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Ontarians with full and part-time jobs increasingly using food banks: Report

TORONTO — The organization overseeing Ontario's food banks says residents with full and part-time jobs are increasingly reaching out for help to put food on their tables.
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TORONTO — The organization overseeing Ontario's food banks says residents with full and part-time jobs are increasingly reaching out for help to put food on their tables.

Feed Ontario says the number of food bank users with jobs has gone up 27 per cent over the past three years.

The findings are contained in a report that tracked usage data among the 510,000 Ontarians who used a food bank between April 2018 and March 2019.

Feed Ontario says the province's labour market conditions make it difficult for workers to make ends meet.

The report says precarious or short-term jobs often leave employees unable to pay for their basic necessities month to month.

It also found that nearly half of those currently earning minimum wage are over the age of 25, with a third of them having a post-secondary degree.

"Not only are we seeing a rise in casual and contract employment, but we are seeing more adults having no choice but to work in temporary or minimum wage positions," Feed Ontario executive director Carolyn Stewart said in a statement.

"Oftentimes, these positions do not provide consistent wages or work hours, and seldom provide employer health benefits or paid time off. This is reflected in Ontario's food bank data, which indicates 'low wages and/ or insufficient hours' as one of the most common reasons for needing support."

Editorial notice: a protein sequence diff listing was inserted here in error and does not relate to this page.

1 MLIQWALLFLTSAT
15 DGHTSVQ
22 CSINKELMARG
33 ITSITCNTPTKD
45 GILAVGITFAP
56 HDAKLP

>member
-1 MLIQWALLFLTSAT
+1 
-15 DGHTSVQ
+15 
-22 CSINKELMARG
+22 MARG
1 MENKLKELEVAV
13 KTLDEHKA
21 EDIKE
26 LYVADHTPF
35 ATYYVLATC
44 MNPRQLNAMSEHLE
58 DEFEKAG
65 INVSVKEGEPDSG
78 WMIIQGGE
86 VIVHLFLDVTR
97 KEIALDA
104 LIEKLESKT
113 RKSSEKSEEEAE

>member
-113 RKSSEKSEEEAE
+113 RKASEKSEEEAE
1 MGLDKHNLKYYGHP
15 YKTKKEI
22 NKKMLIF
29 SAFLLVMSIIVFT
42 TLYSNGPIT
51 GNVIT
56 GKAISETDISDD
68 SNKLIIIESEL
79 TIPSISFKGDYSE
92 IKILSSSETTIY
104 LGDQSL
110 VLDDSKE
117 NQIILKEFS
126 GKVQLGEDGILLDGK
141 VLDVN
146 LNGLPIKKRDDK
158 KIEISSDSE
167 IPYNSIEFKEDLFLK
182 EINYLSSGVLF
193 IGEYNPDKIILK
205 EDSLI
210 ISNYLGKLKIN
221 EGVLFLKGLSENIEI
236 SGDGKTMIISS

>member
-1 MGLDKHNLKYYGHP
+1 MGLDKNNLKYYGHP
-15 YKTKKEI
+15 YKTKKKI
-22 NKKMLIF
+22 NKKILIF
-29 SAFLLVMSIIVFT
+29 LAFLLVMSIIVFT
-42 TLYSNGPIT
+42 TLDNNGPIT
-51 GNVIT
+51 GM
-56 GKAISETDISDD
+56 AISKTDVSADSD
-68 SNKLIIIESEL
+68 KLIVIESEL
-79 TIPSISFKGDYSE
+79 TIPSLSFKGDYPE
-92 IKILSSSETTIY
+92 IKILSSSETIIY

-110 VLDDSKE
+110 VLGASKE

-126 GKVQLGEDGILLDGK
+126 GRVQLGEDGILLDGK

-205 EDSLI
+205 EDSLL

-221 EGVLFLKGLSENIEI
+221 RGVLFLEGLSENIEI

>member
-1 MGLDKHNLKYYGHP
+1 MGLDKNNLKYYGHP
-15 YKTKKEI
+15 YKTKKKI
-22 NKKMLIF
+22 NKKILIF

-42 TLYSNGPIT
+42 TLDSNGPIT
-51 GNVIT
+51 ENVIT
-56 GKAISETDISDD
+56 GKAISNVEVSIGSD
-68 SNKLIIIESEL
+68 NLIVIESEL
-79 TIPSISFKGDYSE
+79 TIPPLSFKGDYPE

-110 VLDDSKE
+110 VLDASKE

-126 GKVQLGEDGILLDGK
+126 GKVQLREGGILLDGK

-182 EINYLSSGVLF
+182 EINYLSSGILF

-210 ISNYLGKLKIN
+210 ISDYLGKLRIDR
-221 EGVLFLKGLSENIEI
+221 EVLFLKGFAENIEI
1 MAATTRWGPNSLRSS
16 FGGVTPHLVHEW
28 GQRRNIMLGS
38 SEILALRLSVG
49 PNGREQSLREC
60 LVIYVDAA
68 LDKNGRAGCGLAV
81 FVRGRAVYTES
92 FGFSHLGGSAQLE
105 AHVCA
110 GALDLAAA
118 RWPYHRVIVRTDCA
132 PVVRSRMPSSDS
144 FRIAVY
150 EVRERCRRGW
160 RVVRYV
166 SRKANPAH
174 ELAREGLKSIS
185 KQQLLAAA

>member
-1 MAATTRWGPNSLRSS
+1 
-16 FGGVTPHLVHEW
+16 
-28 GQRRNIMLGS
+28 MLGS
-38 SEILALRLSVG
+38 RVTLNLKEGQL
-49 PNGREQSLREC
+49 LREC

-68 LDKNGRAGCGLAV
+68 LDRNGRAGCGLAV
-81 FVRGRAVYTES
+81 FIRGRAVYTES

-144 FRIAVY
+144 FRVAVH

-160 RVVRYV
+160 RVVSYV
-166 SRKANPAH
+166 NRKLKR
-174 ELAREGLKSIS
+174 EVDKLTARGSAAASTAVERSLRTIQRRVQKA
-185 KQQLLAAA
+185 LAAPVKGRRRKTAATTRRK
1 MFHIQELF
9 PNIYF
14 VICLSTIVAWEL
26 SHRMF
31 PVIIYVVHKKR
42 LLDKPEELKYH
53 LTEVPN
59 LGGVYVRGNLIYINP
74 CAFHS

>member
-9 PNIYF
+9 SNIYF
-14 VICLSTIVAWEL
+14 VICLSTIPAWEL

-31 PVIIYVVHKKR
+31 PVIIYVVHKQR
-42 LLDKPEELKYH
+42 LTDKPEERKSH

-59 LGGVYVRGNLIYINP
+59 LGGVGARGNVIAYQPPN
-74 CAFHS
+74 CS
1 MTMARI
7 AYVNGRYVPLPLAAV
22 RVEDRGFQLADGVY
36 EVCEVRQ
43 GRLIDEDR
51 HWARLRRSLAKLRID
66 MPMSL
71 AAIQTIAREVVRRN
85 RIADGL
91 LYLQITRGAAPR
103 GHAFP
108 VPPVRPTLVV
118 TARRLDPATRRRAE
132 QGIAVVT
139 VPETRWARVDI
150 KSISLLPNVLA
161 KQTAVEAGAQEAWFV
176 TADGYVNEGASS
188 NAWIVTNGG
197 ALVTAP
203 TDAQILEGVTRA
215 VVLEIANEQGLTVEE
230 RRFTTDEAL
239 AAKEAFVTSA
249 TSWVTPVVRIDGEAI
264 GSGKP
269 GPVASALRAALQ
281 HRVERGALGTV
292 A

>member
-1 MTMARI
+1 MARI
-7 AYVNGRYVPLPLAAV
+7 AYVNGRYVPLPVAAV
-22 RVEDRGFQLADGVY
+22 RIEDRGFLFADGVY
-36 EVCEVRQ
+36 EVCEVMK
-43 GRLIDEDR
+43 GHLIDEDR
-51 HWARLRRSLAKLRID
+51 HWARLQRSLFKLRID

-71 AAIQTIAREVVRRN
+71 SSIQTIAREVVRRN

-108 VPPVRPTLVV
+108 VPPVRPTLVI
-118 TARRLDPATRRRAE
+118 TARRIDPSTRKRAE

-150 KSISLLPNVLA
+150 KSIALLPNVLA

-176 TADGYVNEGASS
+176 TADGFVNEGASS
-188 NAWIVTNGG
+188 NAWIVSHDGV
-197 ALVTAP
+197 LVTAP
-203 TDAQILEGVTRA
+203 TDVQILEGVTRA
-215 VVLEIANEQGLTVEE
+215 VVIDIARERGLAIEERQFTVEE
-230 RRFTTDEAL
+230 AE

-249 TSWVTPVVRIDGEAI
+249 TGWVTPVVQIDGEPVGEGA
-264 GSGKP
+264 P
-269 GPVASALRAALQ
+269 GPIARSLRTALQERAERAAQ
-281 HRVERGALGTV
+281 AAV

The previous Liberal government increased the minimum wage to $14 an hour last year, with plans to boost it to $15. But the Progressive Conservative government scrapped those plans upon taking office last June and froze minimum wage until at least October 2020.  

Feed Ontario's Hunger Report found that labour laws governing access to employment insurance or workers compensation for injuries sustained on the job make it increasingly difficult to access those programs. As a result, it said a growing number of people are forced to rely on social assistance programs such as Ontario Works and the Ontario Disability Support Program.

Such initiatives provide an income that's well below the poverty line, the report said, noting Ontario Works recipients take home just over $8,700 a year and those on ODSP are asked to survive on $14,000 annually.

Overall, the report found 71 per cent of households using food bank services rely on social assistance or government benefits as a primary income source.

It also found one third of food bank users were children under 18, and total visits climbed 4.2 per cent relative to the previous year.

Valarie Tarasuk, professor in the University of Toronto's Department of Nutritional Sciences, said Feed Ontario's findings paint only a partial picture of life for the working poor in Ontario.

"For every person that uses a food bank, we would say that there are four or five others in the community that are also struggling to put food on the table," Tarasuk said. "Many of those will be people in the workforce."

Feed Ontario called on the provincial government to significantly reform its social assistance programs by raising rates and implementing a portable housing benefit.

Christine Wood, a spokeswoman from the office of Community and Social Services Minister Todd Smith, said the government has raised social assistance rates by 1.5 per cent and increased funding for the provincial child benefit.

"Our government is working hard to ensure people across Ontario are able to put food on the table and provide for their families," Wood said. "That is why we are focused on improving Ontario's social assistance and employment programs, and providing simpler, more streamlined services."

This report by the Canadian Press was first published Dec. 3, 2019.

 

Michelle McQuigge, The Canadian Press




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